Now that we’ve got that out of the way, let’s get into it!

Strategies for pushing through when you hate your novel

Watch these tips instead!

Hello folks! As I’m writing this, it’s about to become November ninth. That means we’re almost a full third of the way through Nanowrimo. And at some point–in either the past few days or the next few days–you’re going to hit what us veterans call the second week slump.  You hate, or are going to hate, your novel.

I am here to help! In my thirteen years of writing books I’ve hated all of them at some point, but I’ve (almost) always pushed through and finished the damn manuscript. I might have metaphorically burned the manuscripts afterwards (actually printing and burning it would be a waste of paper), but the things always got written. Today I’m going to share some of the strategies I used to get to “The End”, even when I hated my novels.

The physical side of self care for writers

NaNo-2017-Participant-BadgeWriters all over the world are gearing up for Nanowrimo and everyone’s talking about how you can make the time to write 1,667 words a day, but I’m thinking about something entirely different: how to fit self care in around an intense writing schedule.

I’m the first to admit that I tend to let self care slide when I’m deep into a creative project. I’ll get so caught up in my stories that I forget to eat for extended periods of time, and burning the midnight oil to finish my projects. I struggle with truly relaxing, because I’ve always got one book or another on the brain. And I definitely don’t get enough exercise.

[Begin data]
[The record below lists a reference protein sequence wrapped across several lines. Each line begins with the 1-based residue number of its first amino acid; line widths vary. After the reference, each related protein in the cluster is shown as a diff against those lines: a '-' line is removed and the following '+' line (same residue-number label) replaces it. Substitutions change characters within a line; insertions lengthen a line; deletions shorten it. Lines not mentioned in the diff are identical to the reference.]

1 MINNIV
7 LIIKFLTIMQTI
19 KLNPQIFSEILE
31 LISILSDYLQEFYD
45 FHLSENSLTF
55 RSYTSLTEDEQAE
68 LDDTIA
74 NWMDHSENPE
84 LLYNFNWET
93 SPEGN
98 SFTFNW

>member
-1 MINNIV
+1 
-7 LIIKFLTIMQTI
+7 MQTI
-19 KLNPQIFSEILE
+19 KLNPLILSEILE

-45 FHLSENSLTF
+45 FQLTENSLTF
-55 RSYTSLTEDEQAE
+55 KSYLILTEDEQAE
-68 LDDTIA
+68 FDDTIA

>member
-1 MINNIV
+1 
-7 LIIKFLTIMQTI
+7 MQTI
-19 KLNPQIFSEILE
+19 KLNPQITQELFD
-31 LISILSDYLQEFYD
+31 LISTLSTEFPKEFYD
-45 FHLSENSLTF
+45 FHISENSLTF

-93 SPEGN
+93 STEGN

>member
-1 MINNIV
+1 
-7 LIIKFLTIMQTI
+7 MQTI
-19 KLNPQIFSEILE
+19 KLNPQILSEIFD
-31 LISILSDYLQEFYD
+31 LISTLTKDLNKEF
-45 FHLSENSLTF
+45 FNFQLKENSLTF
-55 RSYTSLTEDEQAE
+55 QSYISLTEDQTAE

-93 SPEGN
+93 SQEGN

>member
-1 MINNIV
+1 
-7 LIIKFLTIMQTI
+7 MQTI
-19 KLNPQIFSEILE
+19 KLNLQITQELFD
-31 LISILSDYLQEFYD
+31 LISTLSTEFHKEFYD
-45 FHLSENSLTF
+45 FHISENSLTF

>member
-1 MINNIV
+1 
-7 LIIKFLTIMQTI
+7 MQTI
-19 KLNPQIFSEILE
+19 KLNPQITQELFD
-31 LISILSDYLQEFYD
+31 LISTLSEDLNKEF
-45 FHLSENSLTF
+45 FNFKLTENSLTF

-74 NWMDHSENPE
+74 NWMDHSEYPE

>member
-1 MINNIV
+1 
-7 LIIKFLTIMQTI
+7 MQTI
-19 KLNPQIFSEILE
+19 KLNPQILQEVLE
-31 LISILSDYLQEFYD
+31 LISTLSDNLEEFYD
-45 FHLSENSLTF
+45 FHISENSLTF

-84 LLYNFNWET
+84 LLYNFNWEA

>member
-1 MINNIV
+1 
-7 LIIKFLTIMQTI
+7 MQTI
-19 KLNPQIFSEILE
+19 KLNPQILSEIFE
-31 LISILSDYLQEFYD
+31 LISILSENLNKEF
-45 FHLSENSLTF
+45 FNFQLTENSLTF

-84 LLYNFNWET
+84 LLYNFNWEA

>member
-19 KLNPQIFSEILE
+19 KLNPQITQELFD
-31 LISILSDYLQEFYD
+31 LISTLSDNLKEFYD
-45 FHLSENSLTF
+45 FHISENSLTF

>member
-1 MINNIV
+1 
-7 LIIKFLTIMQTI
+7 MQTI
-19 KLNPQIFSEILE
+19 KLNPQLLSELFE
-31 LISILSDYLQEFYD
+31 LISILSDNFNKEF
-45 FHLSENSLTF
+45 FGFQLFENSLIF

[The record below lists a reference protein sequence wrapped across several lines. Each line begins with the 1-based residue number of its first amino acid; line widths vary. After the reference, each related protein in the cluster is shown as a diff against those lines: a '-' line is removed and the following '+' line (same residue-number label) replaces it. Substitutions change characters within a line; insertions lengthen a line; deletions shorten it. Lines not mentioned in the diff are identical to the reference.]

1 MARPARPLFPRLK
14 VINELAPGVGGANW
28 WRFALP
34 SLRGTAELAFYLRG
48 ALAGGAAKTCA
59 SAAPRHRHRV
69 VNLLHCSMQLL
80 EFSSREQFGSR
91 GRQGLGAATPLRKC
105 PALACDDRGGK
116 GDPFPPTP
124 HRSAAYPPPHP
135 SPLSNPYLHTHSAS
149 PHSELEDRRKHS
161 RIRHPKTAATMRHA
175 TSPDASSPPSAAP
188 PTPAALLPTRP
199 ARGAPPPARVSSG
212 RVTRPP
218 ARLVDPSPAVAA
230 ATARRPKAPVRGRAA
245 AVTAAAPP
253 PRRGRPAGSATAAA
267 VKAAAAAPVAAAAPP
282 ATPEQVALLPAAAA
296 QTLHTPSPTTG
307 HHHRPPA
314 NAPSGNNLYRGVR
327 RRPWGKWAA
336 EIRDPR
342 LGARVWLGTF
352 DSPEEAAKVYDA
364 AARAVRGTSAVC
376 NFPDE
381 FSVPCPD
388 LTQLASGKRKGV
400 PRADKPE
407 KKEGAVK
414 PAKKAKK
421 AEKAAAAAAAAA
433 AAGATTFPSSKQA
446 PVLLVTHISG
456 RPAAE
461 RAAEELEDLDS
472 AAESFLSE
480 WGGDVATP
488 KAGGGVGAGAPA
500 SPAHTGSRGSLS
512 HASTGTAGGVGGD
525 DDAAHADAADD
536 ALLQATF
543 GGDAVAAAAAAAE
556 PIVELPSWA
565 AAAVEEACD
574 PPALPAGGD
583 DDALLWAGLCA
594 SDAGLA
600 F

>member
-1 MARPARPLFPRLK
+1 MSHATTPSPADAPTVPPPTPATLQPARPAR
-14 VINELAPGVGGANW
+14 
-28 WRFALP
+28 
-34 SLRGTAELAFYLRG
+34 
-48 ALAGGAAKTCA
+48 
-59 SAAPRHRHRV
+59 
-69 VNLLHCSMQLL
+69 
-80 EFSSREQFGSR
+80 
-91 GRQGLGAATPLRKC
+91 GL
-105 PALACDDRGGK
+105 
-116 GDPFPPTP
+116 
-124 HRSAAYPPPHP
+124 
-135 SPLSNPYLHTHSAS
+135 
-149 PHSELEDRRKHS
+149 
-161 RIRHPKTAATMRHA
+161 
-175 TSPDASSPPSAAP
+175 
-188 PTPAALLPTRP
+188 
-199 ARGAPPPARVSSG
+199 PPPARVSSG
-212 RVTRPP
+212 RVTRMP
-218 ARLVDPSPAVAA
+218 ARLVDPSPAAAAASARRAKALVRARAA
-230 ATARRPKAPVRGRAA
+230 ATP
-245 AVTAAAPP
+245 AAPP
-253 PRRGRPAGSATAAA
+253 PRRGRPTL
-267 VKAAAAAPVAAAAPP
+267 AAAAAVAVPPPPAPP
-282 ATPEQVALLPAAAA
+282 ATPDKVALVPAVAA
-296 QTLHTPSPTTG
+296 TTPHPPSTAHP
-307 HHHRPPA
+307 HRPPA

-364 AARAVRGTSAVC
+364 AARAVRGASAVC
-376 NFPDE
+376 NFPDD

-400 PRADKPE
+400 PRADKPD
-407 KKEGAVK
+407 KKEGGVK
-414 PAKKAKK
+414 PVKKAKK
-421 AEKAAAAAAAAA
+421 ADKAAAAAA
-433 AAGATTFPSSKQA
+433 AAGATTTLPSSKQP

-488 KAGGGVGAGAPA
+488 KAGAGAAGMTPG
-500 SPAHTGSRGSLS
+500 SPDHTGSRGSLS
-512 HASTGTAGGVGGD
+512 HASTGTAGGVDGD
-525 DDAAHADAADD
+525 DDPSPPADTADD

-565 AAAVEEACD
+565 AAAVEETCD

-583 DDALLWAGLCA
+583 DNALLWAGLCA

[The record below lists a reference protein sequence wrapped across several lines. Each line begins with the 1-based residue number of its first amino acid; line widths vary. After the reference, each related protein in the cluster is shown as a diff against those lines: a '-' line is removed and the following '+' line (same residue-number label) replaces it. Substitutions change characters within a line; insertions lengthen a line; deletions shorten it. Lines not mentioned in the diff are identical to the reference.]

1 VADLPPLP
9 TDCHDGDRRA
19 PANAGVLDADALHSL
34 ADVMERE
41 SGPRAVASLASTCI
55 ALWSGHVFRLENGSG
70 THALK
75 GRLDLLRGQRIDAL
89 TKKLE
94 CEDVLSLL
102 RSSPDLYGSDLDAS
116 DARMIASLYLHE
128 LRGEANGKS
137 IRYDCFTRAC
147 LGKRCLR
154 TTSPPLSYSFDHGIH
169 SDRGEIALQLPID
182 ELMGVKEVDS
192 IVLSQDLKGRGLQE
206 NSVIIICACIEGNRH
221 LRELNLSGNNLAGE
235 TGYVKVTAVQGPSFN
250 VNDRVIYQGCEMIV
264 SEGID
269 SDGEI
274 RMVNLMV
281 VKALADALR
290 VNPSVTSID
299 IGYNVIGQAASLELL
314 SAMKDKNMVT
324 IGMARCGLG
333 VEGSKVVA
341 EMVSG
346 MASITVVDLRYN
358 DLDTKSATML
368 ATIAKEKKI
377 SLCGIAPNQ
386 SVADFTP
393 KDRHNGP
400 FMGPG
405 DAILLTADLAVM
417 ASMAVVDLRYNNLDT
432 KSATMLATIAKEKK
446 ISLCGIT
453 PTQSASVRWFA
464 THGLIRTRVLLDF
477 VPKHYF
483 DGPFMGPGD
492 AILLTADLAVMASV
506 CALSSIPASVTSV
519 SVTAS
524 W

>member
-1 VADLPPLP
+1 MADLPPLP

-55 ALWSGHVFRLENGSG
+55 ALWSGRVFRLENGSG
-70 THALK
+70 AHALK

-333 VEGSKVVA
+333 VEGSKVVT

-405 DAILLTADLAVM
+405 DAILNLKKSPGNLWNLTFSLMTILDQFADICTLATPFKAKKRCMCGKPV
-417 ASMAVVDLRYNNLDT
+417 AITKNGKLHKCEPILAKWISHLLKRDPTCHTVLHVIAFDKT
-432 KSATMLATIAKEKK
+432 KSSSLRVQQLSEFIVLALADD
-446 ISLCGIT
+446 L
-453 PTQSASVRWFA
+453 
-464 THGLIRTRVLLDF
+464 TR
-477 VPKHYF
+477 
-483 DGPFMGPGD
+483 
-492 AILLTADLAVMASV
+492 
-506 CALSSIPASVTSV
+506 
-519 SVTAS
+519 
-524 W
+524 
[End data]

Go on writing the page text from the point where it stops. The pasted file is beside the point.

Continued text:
All of this gets worse whenever I have a creative challenge or deadline. And if you’ve ever done Nanowrimo–or any other significant creative challenge–this probably sounds familiar. So today I’d like to talk about how to make time for self care, specifically physical self care, even during your most intense periods of creative productivity.

3 Simple strategies for fighting imposter syndrome

How to fight imposter syndromeand live your best creative lifeImposter Syndrome: a false–and sometimes crippling–belief that our successes are created through luck or fraud, that we’ve simply fooled people into believing we deserved success rather than earning it on our own merit. A belief that can taint everything we do, preventing us from seeking opportunities or enjoying success when we achieve it. And one that is particularly common among creative folks; every single writer and artist I’ve ever met has struggled with imposter syndrome at some point.

My own struggles with imposter syndrome

In some ways, I’ve struggled less with imposter syndrome than most. I’ve always felt comfortable calling myself a writer, and transitioning to author was fairly simple. After ten years of hard work, I never once believed that publishing Keeper of the Dawn was simply a stroke of luck. I still have a lot to learn about the writing craft, but I am confident in the skills I’ve already developed, the stories I’ve already told.

But imposter syndrome still plays a major role in my life. It rears its ugly head when I research grants and opportunities to teach workshops, telling me I don’t qualify for those things because “I’ve only published one book”. It cripples me when I attempt to apply for lucrative freelance jobs. I can’t begin to express how many times I’ve turned away from an application because I didn’t feel qualified, even if I had all the required skills.